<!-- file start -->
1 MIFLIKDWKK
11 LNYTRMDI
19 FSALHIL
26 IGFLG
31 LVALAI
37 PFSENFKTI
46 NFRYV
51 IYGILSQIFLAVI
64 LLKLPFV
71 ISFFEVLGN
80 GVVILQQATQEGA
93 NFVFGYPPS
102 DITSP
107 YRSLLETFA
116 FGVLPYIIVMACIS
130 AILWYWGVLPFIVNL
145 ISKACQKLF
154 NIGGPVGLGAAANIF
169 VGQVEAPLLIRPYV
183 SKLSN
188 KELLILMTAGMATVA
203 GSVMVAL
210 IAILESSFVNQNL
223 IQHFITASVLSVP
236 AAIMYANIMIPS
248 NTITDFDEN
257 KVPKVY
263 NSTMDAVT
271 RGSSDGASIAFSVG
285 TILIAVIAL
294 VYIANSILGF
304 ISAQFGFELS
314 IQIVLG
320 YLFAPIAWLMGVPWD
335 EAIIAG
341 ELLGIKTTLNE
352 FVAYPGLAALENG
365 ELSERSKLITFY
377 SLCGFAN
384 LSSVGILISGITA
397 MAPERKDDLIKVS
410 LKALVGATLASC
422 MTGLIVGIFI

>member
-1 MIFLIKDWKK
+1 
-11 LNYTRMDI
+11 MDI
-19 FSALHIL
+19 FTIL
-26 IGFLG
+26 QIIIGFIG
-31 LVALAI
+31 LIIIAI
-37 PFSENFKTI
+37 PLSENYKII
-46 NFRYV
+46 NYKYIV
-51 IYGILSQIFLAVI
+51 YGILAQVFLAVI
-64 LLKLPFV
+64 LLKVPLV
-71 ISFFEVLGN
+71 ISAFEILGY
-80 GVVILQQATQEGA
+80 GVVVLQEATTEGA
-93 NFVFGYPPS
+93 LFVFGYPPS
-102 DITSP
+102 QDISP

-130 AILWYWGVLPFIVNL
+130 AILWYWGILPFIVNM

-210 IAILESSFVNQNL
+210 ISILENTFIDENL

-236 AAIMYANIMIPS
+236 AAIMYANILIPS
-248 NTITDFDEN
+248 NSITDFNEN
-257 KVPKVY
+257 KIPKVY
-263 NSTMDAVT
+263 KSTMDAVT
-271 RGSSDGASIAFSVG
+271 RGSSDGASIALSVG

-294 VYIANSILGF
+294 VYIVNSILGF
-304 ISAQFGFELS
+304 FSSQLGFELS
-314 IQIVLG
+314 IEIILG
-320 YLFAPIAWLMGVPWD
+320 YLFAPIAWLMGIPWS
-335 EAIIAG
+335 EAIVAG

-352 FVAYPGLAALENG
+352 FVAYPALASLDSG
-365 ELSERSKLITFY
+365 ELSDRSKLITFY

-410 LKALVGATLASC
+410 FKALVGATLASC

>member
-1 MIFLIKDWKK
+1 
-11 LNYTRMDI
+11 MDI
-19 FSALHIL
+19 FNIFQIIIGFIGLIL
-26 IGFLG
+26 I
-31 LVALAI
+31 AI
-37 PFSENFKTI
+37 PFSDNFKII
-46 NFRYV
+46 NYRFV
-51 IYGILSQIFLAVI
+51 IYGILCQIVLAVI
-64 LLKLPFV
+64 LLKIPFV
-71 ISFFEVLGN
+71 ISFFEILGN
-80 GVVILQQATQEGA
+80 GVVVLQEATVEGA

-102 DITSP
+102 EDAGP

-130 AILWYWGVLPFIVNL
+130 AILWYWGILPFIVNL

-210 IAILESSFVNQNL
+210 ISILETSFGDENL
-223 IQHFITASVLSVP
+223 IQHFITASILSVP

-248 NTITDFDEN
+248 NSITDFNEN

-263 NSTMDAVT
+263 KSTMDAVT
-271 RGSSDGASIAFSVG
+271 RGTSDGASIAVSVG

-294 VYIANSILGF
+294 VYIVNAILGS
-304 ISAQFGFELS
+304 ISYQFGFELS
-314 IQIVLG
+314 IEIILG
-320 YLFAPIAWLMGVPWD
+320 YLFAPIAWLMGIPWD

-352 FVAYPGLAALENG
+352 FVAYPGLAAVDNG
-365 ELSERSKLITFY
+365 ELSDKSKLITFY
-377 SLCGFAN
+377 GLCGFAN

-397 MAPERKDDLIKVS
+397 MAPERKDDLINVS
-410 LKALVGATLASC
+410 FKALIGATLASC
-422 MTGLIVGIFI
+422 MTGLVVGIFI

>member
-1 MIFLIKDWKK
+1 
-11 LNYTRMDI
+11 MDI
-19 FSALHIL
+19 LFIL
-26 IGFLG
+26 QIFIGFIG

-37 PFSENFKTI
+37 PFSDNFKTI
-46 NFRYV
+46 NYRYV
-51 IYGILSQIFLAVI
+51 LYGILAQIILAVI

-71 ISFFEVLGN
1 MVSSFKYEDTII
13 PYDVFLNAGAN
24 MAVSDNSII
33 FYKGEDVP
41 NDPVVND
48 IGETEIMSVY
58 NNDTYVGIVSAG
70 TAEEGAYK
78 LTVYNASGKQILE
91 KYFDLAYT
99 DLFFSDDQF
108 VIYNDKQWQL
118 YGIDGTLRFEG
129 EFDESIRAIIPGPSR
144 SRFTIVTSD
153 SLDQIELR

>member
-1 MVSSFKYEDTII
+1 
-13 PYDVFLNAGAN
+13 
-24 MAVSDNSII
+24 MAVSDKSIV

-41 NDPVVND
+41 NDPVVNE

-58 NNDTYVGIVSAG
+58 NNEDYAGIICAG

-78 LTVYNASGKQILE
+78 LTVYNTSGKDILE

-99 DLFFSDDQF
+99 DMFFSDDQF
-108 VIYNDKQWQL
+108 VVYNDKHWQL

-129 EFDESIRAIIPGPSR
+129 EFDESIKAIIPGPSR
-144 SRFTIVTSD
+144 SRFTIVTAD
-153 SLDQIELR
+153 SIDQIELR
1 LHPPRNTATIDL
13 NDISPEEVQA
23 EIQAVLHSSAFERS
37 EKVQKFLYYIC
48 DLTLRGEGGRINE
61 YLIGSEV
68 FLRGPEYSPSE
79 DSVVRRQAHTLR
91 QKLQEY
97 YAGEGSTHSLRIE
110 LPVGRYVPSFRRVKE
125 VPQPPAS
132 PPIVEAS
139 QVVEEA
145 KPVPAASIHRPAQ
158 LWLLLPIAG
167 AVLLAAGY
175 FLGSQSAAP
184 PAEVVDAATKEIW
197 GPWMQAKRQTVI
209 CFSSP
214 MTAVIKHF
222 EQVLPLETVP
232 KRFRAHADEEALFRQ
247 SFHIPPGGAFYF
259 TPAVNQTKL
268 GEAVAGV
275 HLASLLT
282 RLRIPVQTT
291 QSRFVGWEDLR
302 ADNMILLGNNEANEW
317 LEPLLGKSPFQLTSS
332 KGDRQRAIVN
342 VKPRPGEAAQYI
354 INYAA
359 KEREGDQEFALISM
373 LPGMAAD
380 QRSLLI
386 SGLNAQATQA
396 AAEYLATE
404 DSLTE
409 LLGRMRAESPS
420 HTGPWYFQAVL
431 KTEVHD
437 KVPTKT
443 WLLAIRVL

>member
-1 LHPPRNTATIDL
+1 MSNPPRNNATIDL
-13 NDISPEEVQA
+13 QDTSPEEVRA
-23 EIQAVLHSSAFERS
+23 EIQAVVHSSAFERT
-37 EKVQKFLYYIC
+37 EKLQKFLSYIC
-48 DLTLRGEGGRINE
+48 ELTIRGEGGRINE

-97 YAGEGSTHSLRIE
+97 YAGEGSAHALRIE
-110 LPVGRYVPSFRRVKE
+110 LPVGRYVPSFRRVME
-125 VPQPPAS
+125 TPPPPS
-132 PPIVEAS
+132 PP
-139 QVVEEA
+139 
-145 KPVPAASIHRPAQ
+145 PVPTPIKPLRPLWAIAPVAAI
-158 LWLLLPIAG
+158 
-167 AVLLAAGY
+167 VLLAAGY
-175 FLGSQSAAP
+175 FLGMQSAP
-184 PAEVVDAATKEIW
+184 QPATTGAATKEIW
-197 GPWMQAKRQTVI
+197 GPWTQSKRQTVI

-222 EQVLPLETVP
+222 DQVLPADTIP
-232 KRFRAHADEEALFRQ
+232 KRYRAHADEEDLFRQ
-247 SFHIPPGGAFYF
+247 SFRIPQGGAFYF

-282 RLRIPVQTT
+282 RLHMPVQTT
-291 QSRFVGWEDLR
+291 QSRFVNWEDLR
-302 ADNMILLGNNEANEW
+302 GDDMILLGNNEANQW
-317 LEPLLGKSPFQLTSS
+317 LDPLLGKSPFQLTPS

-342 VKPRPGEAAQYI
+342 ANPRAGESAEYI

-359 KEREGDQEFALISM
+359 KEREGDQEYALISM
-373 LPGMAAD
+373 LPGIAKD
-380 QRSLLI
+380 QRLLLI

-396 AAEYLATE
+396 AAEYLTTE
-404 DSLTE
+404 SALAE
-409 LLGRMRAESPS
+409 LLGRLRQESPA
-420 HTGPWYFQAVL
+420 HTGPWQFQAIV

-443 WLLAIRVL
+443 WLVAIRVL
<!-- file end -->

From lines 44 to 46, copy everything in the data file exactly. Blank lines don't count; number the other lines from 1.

>member
-1 MIFLIKDWKK
+1 